There was still room for the DIY stuff that had made Hutch’s Commodore Format so distinctive, and this month’s brilliant Mayhem cover flagged up a music tutorial from Apex Computer Productions. It tied in to a fantastic bit of software on the Power Pack (more of which below) that allowed you to enjoy tunes from Creatures 2, Mayhem and every other creation from the boys. Neat.
But it’s the sense of optimism for every C64 owner’s true love this month (games!) that prevails. For the first time in ages there’s even a proper previews section, and Snippets confirms what had been suspected in Commodore land for some time: Electric Boys were working on a Commodore 64 version of the iconic 16-bit game Flashback. We’ll come back to that next time, but this – combined with the start of a new Diary Of A Game from Jon Wells, who took readers through the early stages of his beat ’em up Tenth Dan, couldn’t help but make you feel brilliant about the coming months. As we say, it’s all about narrative: nothing had dramatically changed, it’s just that Dave Golder tipped the focus to make everybody think that way. It’d taken a while for him to get his deserved place in the editor’s chair, but it had been worth the wait. CF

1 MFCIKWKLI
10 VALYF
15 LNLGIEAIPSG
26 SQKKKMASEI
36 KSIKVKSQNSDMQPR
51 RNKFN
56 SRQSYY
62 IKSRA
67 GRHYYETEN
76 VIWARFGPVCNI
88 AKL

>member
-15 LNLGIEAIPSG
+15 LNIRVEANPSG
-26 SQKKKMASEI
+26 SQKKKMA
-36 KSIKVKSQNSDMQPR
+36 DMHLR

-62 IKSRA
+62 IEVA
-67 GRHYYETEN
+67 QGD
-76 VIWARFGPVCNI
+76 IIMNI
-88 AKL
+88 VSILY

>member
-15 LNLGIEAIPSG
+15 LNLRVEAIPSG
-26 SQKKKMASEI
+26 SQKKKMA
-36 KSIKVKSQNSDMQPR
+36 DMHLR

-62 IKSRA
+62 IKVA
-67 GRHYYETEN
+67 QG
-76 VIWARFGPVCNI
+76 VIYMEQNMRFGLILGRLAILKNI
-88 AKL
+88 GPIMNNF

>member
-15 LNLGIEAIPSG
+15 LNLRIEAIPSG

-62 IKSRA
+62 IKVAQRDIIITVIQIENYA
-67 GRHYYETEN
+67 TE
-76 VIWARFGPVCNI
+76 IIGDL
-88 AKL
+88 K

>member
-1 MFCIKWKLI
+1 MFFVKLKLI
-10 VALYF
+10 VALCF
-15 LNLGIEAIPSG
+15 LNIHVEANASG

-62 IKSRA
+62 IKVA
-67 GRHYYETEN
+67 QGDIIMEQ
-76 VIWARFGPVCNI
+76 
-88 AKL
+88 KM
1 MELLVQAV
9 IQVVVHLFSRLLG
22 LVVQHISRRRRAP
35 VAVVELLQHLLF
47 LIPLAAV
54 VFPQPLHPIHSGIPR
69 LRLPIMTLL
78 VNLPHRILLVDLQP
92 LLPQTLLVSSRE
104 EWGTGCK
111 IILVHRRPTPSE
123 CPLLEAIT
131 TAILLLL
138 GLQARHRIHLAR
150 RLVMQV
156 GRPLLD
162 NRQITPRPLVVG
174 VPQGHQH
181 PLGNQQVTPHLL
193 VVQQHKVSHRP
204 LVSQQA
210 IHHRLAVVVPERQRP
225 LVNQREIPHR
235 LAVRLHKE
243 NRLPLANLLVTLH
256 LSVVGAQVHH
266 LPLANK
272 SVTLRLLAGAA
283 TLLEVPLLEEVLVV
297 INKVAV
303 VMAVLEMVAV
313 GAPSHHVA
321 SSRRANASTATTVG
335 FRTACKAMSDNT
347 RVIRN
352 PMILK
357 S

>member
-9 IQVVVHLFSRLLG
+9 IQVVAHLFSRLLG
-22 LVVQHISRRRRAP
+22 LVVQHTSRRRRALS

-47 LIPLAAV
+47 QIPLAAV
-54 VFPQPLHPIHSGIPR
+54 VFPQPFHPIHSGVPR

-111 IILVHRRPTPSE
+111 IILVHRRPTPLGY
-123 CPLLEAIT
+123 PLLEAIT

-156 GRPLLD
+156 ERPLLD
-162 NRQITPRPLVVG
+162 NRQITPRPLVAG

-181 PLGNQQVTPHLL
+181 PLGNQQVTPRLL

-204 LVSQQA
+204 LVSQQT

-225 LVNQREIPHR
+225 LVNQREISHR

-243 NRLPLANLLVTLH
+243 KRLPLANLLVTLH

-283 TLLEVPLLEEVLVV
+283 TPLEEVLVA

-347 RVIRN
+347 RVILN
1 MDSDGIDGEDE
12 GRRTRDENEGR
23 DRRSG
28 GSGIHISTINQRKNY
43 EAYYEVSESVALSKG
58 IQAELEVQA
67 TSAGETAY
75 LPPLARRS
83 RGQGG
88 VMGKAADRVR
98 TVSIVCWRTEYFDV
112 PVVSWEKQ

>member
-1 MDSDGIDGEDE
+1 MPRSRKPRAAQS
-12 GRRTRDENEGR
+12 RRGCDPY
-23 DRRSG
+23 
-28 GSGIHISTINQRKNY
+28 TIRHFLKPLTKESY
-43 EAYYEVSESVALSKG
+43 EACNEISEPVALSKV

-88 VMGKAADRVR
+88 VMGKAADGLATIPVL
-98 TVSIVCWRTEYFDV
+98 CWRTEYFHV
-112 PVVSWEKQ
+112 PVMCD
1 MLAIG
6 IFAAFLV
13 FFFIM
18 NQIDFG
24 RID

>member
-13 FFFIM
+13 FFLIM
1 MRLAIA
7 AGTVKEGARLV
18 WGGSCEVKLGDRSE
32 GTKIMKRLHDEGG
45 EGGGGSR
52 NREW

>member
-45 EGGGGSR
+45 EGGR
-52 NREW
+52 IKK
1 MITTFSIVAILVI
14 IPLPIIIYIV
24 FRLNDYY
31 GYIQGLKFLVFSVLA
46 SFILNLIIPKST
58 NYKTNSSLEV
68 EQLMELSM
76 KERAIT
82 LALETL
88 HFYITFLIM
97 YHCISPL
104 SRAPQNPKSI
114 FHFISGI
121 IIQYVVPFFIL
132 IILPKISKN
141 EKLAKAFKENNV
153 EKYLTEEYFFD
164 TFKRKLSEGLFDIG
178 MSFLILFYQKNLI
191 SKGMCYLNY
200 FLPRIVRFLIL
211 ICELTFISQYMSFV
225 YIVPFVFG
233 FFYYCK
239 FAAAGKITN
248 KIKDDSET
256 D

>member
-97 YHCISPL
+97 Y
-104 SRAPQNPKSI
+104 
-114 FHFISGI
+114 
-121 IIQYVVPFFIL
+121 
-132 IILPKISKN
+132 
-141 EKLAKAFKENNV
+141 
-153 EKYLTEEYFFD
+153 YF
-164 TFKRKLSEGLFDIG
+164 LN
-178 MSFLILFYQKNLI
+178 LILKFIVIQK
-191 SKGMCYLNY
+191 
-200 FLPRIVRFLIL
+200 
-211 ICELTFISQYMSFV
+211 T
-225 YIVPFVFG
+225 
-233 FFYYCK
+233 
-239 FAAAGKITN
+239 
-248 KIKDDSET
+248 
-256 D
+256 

ON THE POWER PACK
It’s fair to say a few tapes of late hadn’t been totally brilliant as the mag’s budget decreased and deals with the likes of Hewson expired (Future bought the majority of their decent C64 stuff when they went bust, for example; by 1994, they’d pretty much given away the lot). Now, though, we began to see the fruits of new deals with the likes of Codemasters and Zeppelin. The latter’s Carnage was pride of place on May ’94’s tape: it was a neat top down racer not unlike Slicks, and had been released a full retail just a year earlier and notching up 73% in ish 30.
The tape was completed with Mayem’s Mega Music Mix, a totally new piece of software that allowed you to muck about with Apex Computer Production’s work and tied into the music tutorial on the cover. So just the two items this time around, but great stuff and a fantastic value package – Carnage was still out there at retail priced more than the price of CF on its own, after all. The full tape pages are here.
D’OH! OF THE MONTH
It really is a brilliant front cover this month (have a look at the top of this page again): Mayhem gets his second ever front page of CF, a feat matched only by, er, Hulk Hogan. It was missing the magazine’s price, though (it should be just under the masthead) and so every copy came stickered instead – a collector’s nightmare! It also meant the mag was a few days late onto the shelves.
…AND ONE MORE THING
The computer press at large reported Commodore’s decision to finally discontinue the C64 this month, though CF chose not to report it – presumably on the grounds of morale. Interestingly, the computer itself was still both in demand in some markets and profitable. It was the disk drive that was the expense, and made the whole thing a loss. Amiga Format reported it in May ’94 thus: (Sniff! – Ed)
- Go back to The Issue Review homepage
- Commodore Format 44 is dated May 1994. It first appeared on Tuesday April 19th.
- Read Commodore Format 44 online